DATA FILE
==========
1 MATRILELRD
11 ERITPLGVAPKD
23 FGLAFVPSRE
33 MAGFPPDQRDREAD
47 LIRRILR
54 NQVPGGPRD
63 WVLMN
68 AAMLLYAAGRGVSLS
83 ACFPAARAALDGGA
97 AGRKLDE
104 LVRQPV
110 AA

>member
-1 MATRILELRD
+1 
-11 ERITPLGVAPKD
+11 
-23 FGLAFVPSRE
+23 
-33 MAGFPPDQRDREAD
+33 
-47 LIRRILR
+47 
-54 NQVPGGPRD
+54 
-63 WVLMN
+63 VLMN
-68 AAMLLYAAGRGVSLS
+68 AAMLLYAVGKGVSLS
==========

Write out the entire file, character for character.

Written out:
1 MATRILELRD
11 ERITPLGVAPKD
23 FGLAFVPSRE
33 MAGFPPDQRDREAD
47 LIRRILR
54 NQVPGGPRD
63 WVLMN
68 AAMLLYAAGRGVSLS
83 ACFPAARAALDGGA
97 AGRKLDE
104 LVRQPV
110 AA

>member
-1 MATRILELRD
+1 
-11 ERITPLGVAPKD
+11 
-23 FGLAFVPSRE
+23 
-33 MAGFPPDQRDREAD
+33 
-47 LIRRILR
+47 
-54 NQVPGGPRD
+54 
-63 WVLMN
+63 VLMN
-68 AAMLLYAAGRGVSLS
+68 AAMLLYAVGKGVSLS